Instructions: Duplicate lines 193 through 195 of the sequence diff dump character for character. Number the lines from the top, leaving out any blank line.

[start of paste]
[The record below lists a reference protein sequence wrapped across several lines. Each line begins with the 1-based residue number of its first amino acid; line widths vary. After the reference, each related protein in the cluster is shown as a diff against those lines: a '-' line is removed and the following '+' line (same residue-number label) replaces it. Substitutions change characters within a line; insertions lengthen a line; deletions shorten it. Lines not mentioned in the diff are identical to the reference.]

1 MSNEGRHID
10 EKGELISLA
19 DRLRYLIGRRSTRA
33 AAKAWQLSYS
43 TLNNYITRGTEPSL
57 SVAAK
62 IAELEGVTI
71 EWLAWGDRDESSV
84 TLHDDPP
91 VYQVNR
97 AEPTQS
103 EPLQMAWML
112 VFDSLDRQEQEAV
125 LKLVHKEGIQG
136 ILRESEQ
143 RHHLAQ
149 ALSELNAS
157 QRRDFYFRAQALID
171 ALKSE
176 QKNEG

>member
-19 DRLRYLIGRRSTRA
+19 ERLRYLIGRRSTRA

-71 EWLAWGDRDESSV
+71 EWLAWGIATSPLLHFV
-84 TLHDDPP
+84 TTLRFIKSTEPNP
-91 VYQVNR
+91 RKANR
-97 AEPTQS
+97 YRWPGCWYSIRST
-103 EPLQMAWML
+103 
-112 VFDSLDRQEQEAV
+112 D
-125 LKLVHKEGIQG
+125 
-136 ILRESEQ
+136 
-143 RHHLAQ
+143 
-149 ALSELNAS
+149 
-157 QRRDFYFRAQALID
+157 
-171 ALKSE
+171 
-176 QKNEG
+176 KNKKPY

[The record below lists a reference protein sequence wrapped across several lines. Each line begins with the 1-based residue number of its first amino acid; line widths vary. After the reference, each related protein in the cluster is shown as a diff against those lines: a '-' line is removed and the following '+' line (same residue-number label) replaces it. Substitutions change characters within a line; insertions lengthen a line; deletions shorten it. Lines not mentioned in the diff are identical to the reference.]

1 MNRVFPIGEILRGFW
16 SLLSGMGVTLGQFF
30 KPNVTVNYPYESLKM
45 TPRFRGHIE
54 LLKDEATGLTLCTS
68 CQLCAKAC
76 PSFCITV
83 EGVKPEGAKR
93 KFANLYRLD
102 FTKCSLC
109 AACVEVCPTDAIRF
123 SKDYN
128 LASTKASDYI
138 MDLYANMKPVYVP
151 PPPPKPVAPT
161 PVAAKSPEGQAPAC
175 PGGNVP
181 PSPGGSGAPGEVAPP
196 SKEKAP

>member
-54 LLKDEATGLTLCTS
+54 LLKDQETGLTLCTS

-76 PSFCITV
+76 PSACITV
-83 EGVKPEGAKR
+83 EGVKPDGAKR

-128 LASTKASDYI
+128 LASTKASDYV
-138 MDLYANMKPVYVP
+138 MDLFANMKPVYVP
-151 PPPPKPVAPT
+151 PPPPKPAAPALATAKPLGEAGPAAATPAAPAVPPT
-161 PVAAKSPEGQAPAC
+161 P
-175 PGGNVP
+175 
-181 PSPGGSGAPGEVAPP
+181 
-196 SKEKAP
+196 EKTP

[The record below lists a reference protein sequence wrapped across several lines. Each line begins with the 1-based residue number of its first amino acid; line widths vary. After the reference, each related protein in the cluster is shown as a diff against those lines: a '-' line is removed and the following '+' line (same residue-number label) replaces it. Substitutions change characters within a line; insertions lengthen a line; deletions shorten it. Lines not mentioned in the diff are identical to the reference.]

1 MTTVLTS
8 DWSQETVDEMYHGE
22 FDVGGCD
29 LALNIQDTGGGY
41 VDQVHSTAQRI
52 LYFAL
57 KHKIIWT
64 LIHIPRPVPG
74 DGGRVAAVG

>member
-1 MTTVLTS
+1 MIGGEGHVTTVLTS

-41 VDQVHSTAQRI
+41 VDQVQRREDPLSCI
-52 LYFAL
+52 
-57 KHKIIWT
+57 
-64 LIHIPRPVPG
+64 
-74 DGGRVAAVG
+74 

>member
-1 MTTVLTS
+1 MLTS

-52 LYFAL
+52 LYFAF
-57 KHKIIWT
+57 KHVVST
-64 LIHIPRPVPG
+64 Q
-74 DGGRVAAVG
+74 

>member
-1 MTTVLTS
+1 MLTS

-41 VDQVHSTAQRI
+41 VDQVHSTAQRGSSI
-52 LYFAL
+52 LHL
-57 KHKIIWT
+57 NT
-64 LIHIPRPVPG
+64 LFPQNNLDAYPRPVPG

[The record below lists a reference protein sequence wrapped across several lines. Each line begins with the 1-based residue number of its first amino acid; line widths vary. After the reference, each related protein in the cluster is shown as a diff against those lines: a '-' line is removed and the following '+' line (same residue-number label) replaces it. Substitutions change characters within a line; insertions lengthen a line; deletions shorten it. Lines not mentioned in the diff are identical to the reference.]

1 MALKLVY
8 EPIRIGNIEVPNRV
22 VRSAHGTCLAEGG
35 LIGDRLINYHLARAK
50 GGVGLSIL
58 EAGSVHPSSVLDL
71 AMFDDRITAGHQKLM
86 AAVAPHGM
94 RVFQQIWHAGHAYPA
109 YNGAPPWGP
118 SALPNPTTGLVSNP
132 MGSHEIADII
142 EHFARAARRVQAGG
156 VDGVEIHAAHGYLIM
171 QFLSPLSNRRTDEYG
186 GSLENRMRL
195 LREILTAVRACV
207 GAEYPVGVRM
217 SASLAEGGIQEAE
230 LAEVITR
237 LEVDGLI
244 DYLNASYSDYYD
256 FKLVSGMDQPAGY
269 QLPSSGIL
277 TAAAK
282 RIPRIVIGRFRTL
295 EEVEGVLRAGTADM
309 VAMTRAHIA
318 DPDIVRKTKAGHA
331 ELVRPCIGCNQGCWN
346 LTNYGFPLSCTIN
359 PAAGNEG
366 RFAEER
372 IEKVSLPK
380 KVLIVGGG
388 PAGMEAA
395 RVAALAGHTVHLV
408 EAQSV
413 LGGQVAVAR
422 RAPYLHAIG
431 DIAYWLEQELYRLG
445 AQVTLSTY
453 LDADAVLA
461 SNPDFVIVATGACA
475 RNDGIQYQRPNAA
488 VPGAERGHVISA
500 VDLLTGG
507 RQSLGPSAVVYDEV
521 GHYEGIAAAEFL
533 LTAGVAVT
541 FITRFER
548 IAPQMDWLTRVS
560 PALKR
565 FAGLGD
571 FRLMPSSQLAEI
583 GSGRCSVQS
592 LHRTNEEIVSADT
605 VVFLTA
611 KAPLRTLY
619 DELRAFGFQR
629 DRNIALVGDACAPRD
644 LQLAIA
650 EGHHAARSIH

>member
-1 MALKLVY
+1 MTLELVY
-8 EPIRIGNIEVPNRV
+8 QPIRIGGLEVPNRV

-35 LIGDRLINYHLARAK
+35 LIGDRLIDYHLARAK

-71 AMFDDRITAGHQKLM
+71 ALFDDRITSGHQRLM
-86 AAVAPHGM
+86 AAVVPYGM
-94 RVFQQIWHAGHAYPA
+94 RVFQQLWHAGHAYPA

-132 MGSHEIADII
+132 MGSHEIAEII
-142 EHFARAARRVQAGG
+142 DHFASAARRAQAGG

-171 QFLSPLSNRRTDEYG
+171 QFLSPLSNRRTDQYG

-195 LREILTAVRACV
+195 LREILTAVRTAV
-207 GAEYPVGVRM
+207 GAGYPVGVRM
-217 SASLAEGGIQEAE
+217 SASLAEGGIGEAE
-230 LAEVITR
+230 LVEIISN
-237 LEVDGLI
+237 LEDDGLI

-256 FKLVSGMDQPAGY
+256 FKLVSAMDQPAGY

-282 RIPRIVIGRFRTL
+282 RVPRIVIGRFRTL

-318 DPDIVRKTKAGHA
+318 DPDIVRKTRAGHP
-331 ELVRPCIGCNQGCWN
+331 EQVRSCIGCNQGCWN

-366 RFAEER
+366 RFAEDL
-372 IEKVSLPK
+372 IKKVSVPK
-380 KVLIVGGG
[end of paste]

583 GSGRCSVQS
592 LHRTNEEIVSADT
605 VVFLTA